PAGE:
In researching the USS Connecticut of 1799-1808, I was trying to collect as much data about details of the vessel and what might distinguish her from other vessels. One of the features common to warships at this time was the vessel’s figurehead, which would vary from vessel to vessel and often reflected perhaps the name of the vessel or a visual representation of something of the American ideal such as an eagle or statue of Columbia – a typically female motif that was one of many metaphors for the United States in the early decades. Visitors to Mystic Seaport can view a collection of such surviving figureheads from merchant and whaling vessels of men, women, children, mermaids, warriors, &c. In a letter from Seth Overton – Contractor for the building of the ship Connecticut – to a Noah Talcott, merchant, in NY (City), of 3 April 1799, there is some back and forth regarding a figurehead FOR the Connecticut; perhaps supplied by a Seth Wetmore as “the one in the store in Middletown (CT) it is unmountable (not the right size or unacceptable)”… But in the end, the figurehead used is not described.
After the conclusion of the “Quasi-War”, Congress moved on a “Peace Establishment Act” in which the navy was dramatically downsized. Vessels kept in service were in part due to perceived future service but politics played a large role, pushing otherwise very serviceable vessels into “mothballs” or simply put up for auction and sold. The Connecticut was one that suffered the last fate and on 9 May 1801, the USS Connecticut was sold to a NYC merchant Jordan Wright for 19,300$. When the vessel – now the privately owned merchant vessel Connecticut – was entered into the books at this point, it provides us the actual dimensions of the vessel (which differ a bit from the proposed dimensions before building commenced and is what is cited as the vessel’s proportions in US Navy description and subsequent citations by those who touch briefly on the vessel), and specifically states that she has a “Man Figurehead”.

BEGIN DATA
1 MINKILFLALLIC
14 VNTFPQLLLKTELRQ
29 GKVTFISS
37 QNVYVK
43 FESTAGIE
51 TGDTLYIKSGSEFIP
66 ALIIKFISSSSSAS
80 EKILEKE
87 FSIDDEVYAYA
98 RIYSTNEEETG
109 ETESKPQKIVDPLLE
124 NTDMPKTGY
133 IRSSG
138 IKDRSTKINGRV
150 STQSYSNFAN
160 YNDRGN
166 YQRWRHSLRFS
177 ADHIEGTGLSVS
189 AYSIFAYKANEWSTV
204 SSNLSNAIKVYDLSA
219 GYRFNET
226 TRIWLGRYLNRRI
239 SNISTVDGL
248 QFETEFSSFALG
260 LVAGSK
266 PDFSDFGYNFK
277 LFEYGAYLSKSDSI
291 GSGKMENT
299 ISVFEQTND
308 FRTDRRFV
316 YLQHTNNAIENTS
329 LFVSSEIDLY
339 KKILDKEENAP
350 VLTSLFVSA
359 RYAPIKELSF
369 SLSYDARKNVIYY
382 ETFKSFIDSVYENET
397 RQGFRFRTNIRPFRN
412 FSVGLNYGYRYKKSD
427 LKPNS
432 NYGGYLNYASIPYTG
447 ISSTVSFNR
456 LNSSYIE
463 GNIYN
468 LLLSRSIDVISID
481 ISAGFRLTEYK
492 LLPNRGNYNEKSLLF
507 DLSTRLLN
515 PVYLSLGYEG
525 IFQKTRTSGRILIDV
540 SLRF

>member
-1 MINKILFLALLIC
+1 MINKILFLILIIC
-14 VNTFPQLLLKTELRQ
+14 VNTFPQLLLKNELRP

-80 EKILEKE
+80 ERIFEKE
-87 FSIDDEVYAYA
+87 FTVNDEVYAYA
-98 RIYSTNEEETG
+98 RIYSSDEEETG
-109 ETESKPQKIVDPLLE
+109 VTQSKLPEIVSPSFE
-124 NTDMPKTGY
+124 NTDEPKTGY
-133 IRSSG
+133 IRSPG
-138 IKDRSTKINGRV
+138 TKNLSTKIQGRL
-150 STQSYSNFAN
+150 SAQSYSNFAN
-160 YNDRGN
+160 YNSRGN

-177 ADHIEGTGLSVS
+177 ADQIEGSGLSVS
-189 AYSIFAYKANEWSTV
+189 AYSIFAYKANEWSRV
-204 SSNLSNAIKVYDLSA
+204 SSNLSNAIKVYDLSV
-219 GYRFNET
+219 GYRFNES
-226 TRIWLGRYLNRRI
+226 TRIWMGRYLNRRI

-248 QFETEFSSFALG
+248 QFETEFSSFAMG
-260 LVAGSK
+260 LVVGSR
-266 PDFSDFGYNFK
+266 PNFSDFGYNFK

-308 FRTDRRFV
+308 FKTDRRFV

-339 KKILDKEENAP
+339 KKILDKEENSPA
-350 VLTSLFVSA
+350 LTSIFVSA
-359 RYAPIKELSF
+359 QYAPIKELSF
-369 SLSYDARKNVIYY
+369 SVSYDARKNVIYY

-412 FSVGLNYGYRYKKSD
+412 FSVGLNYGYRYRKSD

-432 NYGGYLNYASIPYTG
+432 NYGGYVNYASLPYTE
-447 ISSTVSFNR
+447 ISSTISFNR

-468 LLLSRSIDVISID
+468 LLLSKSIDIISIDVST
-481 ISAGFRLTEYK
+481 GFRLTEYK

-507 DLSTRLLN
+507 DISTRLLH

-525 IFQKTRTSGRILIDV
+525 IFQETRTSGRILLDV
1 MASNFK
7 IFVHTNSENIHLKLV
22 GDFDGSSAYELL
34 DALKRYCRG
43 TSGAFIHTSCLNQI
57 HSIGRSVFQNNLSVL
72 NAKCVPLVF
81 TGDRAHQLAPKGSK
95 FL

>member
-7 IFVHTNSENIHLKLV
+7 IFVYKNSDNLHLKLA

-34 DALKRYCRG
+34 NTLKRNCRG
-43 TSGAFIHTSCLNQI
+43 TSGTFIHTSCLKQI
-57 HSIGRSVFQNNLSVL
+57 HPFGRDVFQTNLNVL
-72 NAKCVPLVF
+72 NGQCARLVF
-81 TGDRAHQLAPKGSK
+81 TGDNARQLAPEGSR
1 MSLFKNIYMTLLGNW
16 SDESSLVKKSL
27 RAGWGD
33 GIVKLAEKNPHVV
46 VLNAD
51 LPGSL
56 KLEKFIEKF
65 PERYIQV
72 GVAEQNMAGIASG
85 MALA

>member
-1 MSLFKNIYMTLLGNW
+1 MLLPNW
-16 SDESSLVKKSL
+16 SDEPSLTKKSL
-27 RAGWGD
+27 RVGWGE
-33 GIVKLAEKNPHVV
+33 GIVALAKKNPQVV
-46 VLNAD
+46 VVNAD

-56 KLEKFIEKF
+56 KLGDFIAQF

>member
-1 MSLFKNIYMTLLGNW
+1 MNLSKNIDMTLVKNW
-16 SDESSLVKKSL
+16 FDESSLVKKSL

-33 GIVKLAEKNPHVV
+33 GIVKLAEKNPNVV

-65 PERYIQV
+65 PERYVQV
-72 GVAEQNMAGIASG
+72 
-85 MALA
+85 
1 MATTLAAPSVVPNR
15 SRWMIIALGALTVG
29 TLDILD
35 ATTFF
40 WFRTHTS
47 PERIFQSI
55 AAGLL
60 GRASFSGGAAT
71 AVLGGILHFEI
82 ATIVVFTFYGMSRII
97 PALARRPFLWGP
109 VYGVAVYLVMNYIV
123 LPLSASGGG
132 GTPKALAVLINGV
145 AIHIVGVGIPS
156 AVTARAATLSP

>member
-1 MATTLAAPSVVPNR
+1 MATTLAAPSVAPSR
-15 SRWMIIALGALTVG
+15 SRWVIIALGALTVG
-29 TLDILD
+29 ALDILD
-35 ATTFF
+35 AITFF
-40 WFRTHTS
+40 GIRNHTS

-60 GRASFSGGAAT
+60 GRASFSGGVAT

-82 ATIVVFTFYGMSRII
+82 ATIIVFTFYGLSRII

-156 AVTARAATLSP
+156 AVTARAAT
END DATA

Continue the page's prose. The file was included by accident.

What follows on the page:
So my curiosity piqued, I set out to find just what “man” might have been the figurehead for this ship. After years of digging, I found nothing, and settled upon the idea of perhaps a clue might be in the name of the ship and the river…
In researching shipping along the Connecticut River for the biography of Moses Tryon, I learned that while most rivers around the world are thought of as “female”, there are some considered “male”, such as the Mississippi (think the song “Old Man River”). Well, it appears that the Connecticut River is ALSO considered “male”, such as in the article in the Middlesex Gazette on the launching of the ship Connecticut: No words can convey an adequate idea of the beauty and brilliancy of the scene. Nature, as inclined to do honor to the occasion, had furnished one of the most delightful days that the vernal season ever witnessed – while Old Father Connecticut, eager to receive his beautiful offspring, had swollen his waters by the liquefaction of snows reserved for the occasion near his source, in order to facilitate her passage to his wave; and extending his liquid arms, welcomed her to his embrace.
So while doing this I came across a copy of The Colonial History of Hartford by the Rev. William DeLoss Love, Ph.D., published in 1914. In chapter 11, it is stated, “… in 1785, Colonel Samuel Wyllys, alderman, and John Trumbull, Esq., councilman, reported a device for the seal of the newly incorporated city… Thus it happened that the above committee reported as follows: Connecticut River, represented by the figure of an Old man crowned with Rushes, seated against a Rock, holding an Urn, with a Stream flowing from it; at his feet a net, and fish peculiar to the River lying by it, with Barrels and Bales; over his head an Oak growing out of a Cleft in the Rock, and round the whole these words, “Sigillum Civitatis Hartfordiensis”.
The seal is below:
With all this, I feel comfortable with the conclusion that the figurehead might very have been some representation of “Old Man Connecticut”, and until I find any evidence to say otherwise, I’ll leave it at that.